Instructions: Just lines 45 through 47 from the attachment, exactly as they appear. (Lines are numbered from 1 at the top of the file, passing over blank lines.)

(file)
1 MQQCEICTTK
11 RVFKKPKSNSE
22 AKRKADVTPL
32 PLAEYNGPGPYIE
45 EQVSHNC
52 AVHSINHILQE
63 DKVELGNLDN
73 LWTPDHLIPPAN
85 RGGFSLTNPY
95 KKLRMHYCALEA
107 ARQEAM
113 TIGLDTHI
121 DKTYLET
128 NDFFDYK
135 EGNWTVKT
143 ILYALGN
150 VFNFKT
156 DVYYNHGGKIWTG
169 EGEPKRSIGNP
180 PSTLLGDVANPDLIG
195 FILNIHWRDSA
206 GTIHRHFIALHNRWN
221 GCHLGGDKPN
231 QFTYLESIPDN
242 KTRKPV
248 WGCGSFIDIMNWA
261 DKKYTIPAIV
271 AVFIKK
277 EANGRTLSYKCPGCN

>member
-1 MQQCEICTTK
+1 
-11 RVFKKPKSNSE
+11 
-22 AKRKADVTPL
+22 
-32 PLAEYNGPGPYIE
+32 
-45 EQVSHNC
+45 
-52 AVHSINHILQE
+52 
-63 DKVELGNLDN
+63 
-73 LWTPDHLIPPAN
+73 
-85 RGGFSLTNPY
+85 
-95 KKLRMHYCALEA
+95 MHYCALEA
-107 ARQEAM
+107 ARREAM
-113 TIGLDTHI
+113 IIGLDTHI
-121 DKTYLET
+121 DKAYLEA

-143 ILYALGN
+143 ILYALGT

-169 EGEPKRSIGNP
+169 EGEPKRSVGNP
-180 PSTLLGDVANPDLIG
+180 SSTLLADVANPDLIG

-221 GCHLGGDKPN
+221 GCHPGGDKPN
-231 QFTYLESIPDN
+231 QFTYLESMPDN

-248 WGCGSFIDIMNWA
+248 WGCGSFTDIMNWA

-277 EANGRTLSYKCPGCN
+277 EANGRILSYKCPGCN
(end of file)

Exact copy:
-73 LWTPDHLIPPAN
+73 
-85 RGGFSLTNPY